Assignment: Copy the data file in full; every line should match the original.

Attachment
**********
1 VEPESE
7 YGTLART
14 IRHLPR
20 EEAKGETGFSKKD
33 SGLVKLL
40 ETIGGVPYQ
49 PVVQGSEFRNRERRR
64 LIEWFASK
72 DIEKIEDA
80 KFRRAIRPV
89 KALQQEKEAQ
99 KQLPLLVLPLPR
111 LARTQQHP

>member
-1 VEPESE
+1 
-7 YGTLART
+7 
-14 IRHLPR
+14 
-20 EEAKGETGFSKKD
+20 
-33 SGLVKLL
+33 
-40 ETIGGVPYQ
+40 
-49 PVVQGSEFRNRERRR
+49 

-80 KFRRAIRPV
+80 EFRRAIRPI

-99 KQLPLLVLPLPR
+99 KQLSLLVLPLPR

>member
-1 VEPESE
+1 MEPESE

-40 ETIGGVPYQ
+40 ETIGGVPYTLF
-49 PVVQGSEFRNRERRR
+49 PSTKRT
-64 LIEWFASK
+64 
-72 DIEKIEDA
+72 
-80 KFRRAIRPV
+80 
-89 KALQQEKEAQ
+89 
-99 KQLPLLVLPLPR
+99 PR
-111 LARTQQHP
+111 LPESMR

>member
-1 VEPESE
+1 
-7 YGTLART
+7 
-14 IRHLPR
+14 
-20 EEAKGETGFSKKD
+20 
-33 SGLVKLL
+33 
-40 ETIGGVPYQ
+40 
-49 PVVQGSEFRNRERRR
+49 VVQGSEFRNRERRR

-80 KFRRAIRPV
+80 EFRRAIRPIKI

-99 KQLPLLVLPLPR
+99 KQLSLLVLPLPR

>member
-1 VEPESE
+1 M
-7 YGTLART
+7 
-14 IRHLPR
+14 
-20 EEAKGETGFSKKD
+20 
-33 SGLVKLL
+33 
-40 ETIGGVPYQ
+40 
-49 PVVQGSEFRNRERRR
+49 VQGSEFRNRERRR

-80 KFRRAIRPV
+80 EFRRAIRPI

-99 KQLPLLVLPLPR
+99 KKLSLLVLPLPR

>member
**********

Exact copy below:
1 VEPESE
7 YGTLART
14 IRHLPR
20 EEAKGETGFSKKD
33 SGLVKLL
40 ETIGGVPYQ
49 PVVQGSEFRNRERRR
64 LIEWFASK
72 DIEKIEDA
80 KFRRAIRPV
89 KALQQEKEAQ
99 KQLPLLVLPLPR
111 LARTQQHP

>member
-1 VEPESE
+1 
-7 YGTLART
+7 
-14 IRHLPR
+14 
-20 EEAKGETGFSKKD
+20 
-33 SGLVKLL
+33 
-40 ETIGGVPYQ
+40 
-49 PVVQGSEFRNRERRR
+49 

-80 KFRRAIRPV
+80 EFRRAIRPI

-99 KQLPLLVLPLPR
+99 KQLSLLVLPLPR

>member
-1 VEPESE
+1 MEPESE

-40 ETIGGVPYQ
+40 ETIGGVPYTLF
-49 PVVQGSEFRNRERRR
+49 PSTKRT
-64 LIEWFASK
+64 
-72 DIEKIEDA
+72 
-80 KFRRAIRPV
+80 
-89 KALQQEKEAQ
+89 
-99 KQLPLLVLPLPR
+99 PR
-111 LARTQQHP
+111 LPESMR

>member
-1 VEPESE
+1 
-7 YGTLART
+7 
-14 IRHLPR
+14 
-20 EEAKGETGFSKKD
+20 
-33 SGLVKLL
+33 
-40 ETIGGVPYQ
+40 
-49 PVVQGSEFRNRERRR
+49 VVQGSEFRNRERRR

-80 KFRRAIRPV
+80 EFRRAIRPIKI

-99 KQLPLLVLPLPR
+99 KQLSLLVLPLPR

>member
-1 VEPESE
+1 M
-7 YGTLART
+7 
-14 IRHLPR
+14 
-20 EEAKGETGFSKKD
+20 
-33 SGLVKLL
+33 
-40 ETIGGVPYQ
+40 
-49 PVVQGSEFRNRERRR
+49 VQGSEFRNRERRR

-80 KFRRAIRPV
+80 EFRRAIRPI

-99 KQLPLLVLPLPR
+99 KKLSLLVLPLPR

>member